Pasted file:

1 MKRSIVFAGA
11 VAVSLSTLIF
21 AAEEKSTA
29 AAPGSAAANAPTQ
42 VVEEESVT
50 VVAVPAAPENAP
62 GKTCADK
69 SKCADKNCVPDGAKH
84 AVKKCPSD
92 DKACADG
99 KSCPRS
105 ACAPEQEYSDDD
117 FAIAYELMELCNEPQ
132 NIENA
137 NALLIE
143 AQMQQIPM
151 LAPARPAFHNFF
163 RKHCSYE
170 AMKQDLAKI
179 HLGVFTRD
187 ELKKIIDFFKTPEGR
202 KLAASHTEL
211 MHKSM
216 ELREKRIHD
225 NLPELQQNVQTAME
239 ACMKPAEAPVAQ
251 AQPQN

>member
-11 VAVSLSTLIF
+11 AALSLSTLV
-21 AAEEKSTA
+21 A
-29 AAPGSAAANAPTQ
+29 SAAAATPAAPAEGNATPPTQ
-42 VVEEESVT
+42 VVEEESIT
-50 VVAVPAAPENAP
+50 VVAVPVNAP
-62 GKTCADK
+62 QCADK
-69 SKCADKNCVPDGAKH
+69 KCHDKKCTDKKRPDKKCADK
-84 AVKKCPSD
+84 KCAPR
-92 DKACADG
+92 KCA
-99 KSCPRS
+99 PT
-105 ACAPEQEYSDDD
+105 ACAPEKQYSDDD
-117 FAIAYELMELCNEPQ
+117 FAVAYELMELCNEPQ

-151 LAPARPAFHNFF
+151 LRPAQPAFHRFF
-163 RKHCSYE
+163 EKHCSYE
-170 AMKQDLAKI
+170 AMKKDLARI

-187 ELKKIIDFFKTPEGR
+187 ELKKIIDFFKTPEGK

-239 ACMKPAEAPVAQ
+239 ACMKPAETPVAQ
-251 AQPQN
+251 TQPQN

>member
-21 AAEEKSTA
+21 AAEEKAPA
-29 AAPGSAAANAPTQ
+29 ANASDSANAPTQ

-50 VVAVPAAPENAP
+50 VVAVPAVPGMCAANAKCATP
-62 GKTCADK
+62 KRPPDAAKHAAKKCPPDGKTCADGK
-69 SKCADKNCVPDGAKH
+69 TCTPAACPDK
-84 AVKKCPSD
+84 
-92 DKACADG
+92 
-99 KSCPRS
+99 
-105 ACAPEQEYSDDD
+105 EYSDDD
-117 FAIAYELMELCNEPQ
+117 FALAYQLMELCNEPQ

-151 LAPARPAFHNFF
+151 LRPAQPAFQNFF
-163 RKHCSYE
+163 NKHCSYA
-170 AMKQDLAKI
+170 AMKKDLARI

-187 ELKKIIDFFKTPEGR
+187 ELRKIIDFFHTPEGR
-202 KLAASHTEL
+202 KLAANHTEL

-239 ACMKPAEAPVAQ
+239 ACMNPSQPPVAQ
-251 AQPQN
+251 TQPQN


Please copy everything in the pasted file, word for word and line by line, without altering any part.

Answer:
1 MKRSIVFAGA
11 VAVSLSTLIF
21 AAEEKSTA
29 AAPGSAAANAPTQ
42 VVEEESVT
50 VVAVPAAPENAP
62 GKTCADK
69 SKCADKNCVPDGAKH
84 AVKKCPSD
92 DKACADG
99 KSCPRS
105 ACAPEQEYSDDD
117 FAIAYELMELCNEPQ
132 NIENA
137 NALLIE
143 AQMQQIPM
151 LAPARPAFHNFF
163 RKHCSYE
170 AMKQDLAKI
179 HLGVFTRD
187 ELKKIIDFFKTPEGR
202 KLAASHTEL
211 MHKSM
216 ELREKRIHD
225 NLPELQQNVQTAME
239 ACMKPAEAPVAQ
251 AQPQN

>member
-11 VAVSLSTLIF
+11 AALSLSTLV
-21 AAEEKSTA
+21 A
-29 AAPGSAAANAPTQ
+29 SAAAATPAAPAEGNATPPTQ
-42 VVEEESVT
+42 VVEEESIT
-50 VVAVPAAPENAP
+50 VVAVPVNAP
-62 GKTCADK
+62 QCADK
-69 SKCADKNCVPDGAKH
+69 KCHDKKCTDKKRPDKKCADK
-84 AVKKCPSD
+84 KCAPR
-92 DKACADG
+92 KCA
-99 KSCPRS
+99 PT
-105 ACAPEQEYSDDD
+105 ACAPEKQYSDDD
-117 FAIAYELMELCNEPQ
+117 FAVAYELMELCNEPQ

-151 LAPARPAFHNFF
+151 LRPAQPAFHRFF
-163 RKHCSYE
+163 EKHCSYE
-170 AMKQDLAKI
+170 AMKKDLARI

-187 ELKKIIDFFKTPEGR
+187 ELKKIIDFFKTPEGK

-239 ACMKPAEAPVAQ
+239 ACMKPAETPVAQ
-251 AQPQN
+251 TQPQN

>member
-21 AAEEKSTA
+21 AAEEKAPA
-29 AAPGSAAANAPTQ
+29 ANASDSANAPTQ

-50 VVAVPAAPENAP
+50 VVAVPAVPGMCAANAKCATP
-62 GKTCADK
+62 KRPPDAAKHAAKKCPPDGKTCADGK
-69 SKCADKNCVPDGAKH
+69 TCTPAACPDK
-84 AVKKCPSD
+84 
-92 DKACADG
+92 
-99 KSCPRS
+99 
-105 ACAPEQEYSDDD
+105 EYSDDD
-117 FAIAYELMELCNEPQ
+117 FALAYQLMELCNEPQ

-151 LAPARPAFHNFF
+151 LRPAQPAFQNFF
-163 RKHCSYE
+163 NKHCSYA
-170 AMKQDLAKI
+170 AMKKDLARI

-187 ELKKIIDFFKTPEGR
+187 ELRKIIDFFHTPEGR
-202 KLAASHTEL
+202 KLAANHTEL

-239 ACMKPAEAPVAQ
+239 ACMNPSQPPVAQ
-251 AQPQN
+251 TQPQN